The recent FDI order on increasing foreign holding of up to 74 per cent in private security agencies has created a piquant situation as the Act governing the sector stipulates that the majority stake in such companies should be held by an Indian.
According to a senior government official, the DIPP notification on the hike can attain validity only if the Private Security Agencies (Regulation) Act, 2005, is amended to suitably to incorporate the increase in FDI.
Last month, Department of Industrial Policy and Promotion permitted FDI of up to 49 per cent under the automatic route and up to 74 per cent through the approval route. Notification to this effect was issued by the Department on June 24.
Earlier, only up to 49 per cent FDI under government approval route was allowed in this sector.
As per the Act, however, foreign investment in private security agencies cannot have majority ownership which means that their stake cannot be more than 49 per cent.
“A company, firm or an association of persons shall not be considered for issue of a licence (for security agency) under this Act, if, it is not registered in India, or having a proprietor or a majority shareholder, partner or director, who is not a citizen of India,” as per the Act.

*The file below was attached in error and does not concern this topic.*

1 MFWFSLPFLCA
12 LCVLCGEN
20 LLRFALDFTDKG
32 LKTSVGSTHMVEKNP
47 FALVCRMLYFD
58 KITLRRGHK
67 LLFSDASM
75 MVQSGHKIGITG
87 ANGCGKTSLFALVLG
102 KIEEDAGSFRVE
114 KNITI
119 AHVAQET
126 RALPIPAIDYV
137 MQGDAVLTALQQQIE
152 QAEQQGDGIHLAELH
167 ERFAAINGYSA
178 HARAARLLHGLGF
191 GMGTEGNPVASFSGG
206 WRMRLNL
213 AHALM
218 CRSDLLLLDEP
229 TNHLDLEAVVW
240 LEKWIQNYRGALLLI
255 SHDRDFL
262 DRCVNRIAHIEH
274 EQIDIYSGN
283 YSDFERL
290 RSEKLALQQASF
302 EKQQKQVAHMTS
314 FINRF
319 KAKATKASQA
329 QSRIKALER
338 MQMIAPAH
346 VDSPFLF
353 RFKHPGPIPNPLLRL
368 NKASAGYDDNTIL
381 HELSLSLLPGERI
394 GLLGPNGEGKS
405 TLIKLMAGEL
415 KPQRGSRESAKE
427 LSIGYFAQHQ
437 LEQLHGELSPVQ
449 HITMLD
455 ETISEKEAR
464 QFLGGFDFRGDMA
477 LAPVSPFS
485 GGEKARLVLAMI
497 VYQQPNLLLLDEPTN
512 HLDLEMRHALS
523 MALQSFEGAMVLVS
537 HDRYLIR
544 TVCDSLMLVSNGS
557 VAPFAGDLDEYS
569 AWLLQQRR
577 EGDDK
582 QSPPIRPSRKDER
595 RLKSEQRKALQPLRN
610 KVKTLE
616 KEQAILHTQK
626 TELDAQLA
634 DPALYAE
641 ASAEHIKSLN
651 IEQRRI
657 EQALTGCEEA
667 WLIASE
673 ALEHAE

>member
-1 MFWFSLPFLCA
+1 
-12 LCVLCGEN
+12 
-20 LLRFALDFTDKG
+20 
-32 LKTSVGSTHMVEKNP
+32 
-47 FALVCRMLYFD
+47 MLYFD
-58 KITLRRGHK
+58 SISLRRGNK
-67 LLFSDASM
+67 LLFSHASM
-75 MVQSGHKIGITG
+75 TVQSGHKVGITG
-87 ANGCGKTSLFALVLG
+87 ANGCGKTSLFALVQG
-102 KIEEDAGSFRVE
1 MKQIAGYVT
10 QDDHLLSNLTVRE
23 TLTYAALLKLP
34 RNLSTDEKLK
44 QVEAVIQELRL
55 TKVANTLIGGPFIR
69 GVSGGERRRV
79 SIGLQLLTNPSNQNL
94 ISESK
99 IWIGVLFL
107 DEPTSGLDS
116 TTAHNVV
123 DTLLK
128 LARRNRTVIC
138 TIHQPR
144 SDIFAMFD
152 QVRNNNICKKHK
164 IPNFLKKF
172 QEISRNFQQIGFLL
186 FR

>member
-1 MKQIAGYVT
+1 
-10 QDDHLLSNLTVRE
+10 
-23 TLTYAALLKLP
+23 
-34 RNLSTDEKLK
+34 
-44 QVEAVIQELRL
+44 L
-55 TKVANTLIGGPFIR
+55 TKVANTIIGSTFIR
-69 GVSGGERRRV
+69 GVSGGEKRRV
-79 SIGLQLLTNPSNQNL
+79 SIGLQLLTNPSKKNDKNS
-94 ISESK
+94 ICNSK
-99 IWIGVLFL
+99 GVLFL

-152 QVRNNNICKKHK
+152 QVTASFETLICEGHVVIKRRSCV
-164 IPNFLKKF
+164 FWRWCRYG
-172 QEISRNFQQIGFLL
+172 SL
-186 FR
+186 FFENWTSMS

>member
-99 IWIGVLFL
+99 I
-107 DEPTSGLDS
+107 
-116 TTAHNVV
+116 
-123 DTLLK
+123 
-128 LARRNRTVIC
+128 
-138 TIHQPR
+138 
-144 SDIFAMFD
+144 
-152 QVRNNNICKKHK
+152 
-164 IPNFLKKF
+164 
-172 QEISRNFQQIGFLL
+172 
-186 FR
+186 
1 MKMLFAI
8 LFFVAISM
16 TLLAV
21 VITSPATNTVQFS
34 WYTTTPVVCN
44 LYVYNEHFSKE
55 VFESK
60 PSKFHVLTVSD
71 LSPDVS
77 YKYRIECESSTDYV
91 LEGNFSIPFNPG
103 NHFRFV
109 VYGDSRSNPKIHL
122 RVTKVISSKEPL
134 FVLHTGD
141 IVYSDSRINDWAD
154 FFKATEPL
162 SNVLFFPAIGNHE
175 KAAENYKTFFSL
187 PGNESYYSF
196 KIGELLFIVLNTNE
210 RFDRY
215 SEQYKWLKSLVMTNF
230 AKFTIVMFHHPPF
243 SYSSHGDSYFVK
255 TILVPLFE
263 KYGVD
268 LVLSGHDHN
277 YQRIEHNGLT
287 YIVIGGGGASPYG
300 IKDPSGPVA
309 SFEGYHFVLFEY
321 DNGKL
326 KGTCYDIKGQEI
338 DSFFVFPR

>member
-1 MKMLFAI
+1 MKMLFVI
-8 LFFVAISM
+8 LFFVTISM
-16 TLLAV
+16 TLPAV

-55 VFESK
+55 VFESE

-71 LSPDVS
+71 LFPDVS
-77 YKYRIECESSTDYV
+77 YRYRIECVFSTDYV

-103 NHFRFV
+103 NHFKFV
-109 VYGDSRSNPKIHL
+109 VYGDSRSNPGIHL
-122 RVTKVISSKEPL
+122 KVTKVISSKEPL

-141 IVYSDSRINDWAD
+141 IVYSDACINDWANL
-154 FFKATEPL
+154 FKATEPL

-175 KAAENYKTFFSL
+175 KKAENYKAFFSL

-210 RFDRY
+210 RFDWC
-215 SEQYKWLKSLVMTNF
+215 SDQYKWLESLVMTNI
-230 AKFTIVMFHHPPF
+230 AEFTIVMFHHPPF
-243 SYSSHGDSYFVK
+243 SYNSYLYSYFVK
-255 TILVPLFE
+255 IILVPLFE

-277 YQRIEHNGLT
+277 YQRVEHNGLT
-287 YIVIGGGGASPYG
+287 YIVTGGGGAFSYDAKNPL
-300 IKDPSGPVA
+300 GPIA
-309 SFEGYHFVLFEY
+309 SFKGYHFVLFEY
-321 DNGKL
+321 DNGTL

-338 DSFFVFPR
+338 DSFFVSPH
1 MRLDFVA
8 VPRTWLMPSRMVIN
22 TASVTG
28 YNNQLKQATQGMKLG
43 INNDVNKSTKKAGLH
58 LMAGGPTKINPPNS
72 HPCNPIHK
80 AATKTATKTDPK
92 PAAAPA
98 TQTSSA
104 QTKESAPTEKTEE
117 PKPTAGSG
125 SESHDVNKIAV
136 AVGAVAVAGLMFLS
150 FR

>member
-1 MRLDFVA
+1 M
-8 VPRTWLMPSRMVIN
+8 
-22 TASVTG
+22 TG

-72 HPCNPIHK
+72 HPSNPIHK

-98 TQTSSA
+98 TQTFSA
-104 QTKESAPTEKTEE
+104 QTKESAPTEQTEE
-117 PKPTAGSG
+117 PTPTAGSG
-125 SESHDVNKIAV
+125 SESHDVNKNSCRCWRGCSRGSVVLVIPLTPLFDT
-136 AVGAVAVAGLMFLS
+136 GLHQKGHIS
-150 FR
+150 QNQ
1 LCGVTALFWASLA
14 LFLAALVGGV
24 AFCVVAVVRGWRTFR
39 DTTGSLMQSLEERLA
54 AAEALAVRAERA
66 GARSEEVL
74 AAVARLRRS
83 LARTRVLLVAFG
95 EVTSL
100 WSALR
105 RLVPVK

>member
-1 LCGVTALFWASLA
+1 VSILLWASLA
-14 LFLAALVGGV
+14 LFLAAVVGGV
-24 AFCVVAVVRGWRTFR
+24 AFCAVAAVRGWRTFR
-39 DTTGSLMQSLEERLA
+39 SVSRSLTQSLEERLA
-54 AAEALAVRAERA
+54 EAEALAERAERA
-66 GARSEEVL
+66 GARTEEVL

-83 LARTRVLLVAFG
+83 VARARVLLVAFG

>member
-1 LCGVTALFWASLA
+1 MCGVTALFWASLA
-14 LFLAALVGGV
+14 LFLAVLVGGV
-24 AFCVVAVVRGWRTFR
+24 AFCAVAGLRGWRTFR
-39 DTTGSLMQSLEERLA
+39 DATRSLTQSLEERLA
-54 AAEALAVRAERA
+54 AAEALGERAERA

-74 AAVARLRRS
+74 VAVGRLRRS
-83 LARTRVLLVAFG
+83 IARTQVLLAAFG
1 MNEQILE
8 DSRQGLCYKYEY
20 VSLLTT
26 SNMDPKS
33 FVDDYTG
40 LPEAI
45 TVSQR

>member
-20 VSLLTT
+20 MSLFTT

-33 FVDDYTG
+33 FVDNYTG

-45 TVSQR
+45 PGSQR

The official said that in a such situation, there are two options — one, the Act getting amended or the original FDI position being restored.
A suitable decision would be taken in this regard soon, he added.
Meanwhile, Central Association of Private Security Industry (CAPSI) has made a representation to the government expressing concern over increase in FDI for the sector.
“While one appreciates the need for foreign direct investment in capital intensive sector like infrastructure, it is difficult to understand the rationale for FDI in private security sector,” CAPSI president Kunwar Vikram Singh said.
This manpower intensive sector has thus far attracted less than a few millions worth of foreign investment and increasing it to 74 per cent will not yield any significant capital inflow into the country, he said.
Increasing FDI can also be a threat to national security as these agencies directly employ over 50 lakh workers majority being ex servicemen, para military and police forces, he added.
According to estimates, there are about 10,000 domestic small security companies in the country.